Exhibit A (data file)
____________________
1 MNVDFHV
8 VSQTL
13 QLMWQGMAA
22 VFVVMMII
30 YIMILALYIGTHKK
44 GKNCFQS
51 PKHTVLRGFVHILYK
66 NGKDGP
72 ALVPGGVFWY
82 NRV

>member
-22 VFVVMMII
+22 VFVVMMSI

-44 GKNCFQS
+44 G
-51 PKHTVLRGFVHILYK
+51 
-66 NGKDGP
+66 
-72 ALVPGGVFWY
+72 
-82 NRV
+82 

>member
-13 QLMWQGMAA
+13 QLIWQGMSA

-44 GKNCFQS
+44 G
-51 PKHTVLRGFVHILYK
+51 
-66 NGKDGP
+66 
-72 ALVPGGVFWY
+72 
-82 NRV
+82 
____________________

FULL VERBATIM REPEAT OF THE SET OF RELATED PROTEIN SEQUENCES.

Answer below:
1 MNVDFHV
8 VSQTL
13 QLMWQGMAA
22 VFVVMMII
30 YIMILALYIGTHKK
44 GKNCFQS
51 PKHTVLRGFVHILYK
66 NGKDGP
72 ALVPGGVFWY
82 NRV

>member
-22 VFVVMMII
+22 VFVVMMSI

-44 GKNCFQS
+44 G
-51 PKHTVLRGFVHILYK
+51 
-66 NGKDGP
+66 
-72 ALVPGGVFWY
+72 
-82 NRV
+82 

>member
-13 QLMWQGMAA
+13 QLIWQGMSA

-44 GKNCFQS
+44 G
-51 PKHTVLRGFVHILYK
+51 
-66 NGKDGP
+66 
-72 ALVPGGVFWY
+72 
-82 NRV
+82 